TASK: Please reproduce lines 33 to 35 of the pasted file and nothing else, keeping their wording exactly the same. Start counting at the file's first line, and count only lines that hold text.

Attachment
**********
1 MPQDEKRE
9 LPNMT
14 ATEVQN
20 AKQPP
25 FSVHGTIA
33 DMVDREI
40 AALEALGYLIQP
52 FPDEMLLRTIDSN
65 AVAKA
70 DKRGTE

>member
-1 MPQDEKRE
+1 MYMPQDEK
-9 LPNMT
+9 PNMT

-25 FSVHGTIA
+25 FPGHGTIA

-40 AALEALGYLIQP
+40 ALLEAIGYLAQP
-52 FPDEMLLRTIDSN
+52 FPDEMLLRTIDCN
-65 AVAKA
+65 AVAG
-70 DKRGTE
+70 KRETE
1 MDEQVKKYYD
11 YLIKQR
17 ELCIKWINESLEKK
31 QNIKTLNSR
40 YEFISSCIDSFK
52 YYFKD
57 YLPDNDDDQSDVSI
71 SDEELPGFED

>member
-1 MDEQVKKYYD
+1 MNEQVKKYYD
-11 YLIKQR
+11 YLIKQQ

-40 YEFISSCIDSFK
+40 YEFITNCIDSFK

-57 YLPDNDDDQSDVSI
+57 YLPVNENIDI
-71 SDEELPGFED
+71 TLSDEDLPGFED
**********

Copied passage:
71 SDEELPGFED

>member
-1 MDEQVKKYYD